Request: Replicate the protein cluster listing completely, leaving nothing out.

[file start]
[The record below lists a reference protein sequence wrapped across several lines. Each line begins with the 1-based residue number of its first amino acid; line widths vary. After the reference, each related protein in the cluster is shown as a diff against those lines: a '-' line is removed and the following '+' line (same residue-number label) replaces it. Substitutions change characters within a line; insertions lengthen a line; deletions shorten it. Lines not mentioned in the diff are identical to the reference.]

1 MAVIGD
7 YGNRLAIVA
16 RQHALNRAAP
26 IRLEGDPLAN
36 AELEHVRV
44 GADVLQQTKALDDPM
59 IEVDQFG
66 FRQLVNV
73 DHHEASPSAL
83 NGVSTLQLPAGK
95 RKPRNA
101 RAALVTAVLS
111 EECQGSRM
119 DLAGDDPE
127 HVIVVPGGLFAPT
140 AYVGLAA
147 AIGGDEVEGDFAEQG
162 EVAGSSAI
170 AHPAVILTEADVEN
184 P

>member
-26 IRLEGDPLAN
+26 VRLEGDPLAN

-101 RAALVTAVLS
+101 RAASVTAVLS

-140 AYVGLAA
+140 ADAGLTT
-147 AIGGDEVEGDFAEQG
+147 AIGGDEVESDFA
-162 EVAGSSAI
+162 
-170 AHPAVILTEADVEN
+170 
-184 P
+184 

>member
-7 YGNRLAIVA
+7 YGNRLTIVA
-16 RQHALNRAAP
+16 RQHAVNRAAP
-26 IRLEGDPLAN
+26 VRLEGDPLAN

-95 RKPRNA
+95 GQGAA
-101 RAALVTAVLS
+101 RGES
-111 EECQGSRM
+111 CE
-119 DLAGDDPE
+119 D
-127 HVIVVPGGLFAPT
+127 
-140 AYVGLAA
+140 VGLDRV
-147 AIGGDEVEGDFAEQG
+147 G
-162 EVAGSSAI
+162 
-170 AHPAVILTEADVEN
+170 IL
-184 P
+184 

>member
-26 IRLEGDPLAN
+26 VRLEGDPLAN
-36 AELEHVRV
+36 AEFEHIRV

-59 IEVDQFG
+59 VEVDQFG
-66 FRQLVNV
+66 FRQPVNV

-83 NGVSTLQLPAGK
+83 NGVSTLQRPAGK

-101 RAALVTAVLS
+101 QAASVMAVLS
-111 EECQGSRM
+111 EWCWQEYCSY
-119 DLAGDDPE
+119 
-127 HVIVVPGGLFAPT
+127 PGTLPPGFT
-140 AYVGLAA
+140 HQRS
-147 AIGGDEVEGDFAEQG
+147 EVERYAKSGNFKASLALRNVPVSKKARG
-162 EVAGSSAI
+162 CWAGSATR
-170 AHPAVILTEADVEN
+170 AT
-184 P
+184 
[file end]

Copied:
[The record below lists a reference protein sequence wrapped across several lines. Each line begins with the 1-based residue number of its first amino acid; line widths vary. After the reference, each related protein in the cluster is shown as a diff against those lines: a '-' line is removed and the following '+' line (same residue-number label) replaces it. Substitutions change characters within a line; insertions lengthen a line; deletions shorten it. Lines not mentioned in the diff are identical to the reference.]

1 MAVIGD
7 YGNRLAIVA
16 RQHALNRAAP
26 IRLEGDPLAN
36 AELEHVRV
44 GADVLQQTKALDDPM
59 IEVDQFG
66 FRQLVNV
73 DHHEASPSAL
83 NGVSTLQLPAGK
95 RKPRNA
101 RAALVTAVLS
111 EECQGSRM
119 DLAGDDPE
127 HVIVVPGGLFAPT
140 AYVGLAA
147 AIGGDEVEGDFAEQG
162 EVAGSSAI
170 AHPAVILTEADVEN
184 P

>member
-26 IRLEGDPLAN
+26 VRLEGDPLAN

-101 RAALVTAVLS
+101 RAASVTAVLS

-140 AYVGLAA
+140 ADAGLTT
-147 AIGGDEVEGDFAEQG
+147 AIGGDEVESDFA
-162 EVAGSSAI
+162 
-170 AHPAVILTEADVEN
+170 
-184 P
+184 

>member
-7 YGNRLAIVA
+7 YGNRLTIVA
-16 RQHALNRAAP
+16 RQHAVNRAAP
-26 IRLEGDPLAN
+26 VRLEGDPLAN

-95 RKPRNA
+95 GQGAA
-101 RAALVTAVLS
+101 RGES
-111 EECQGSRM
+111 CE
-119 DLAGDDPE
+119 D
-127 HVIVVPGGLFAPT
+127 
-140 AYVGLAA
+140 VGLDRV
-147 AIGGDEVEGDFAEQG
+147 G
-162 EVAGSSAI
+162 
-170 AHPAVILTEADVEN
+170 IL
-184 P
+184 

>member
-26 IRLEGDPLAN
+26 VRLEGDPLAN
-36 AELEHVRV
+36 AEFEHIRV

-59 IEVDQFG
+59 VEVDQFG
-66 FRQLVNV
+66 FRQPVNV

-83 NGVSTLQLPAGK
+83 NGVSTLQRPAGK

-101 RAALVTAVLS
+101 QAASVMAVLS
-111 EECQGSRM
+111 EWCWQEYCSY
-119 DLAGDDPE
+119 
-127 HVIVVPGGLFAPT
+127 PGTLPPGFT
-140 AYVGLAA
+140 HQRS
-147 AIGGDEVEGDFAEQG
+147 EVERYAKSGNFKASLALRNVPVSKKARG
-162 EVAGSSAI
+162 CWAGSATR
-170 AHPAVILTEADVEN
+170 AT
-184 P
+184 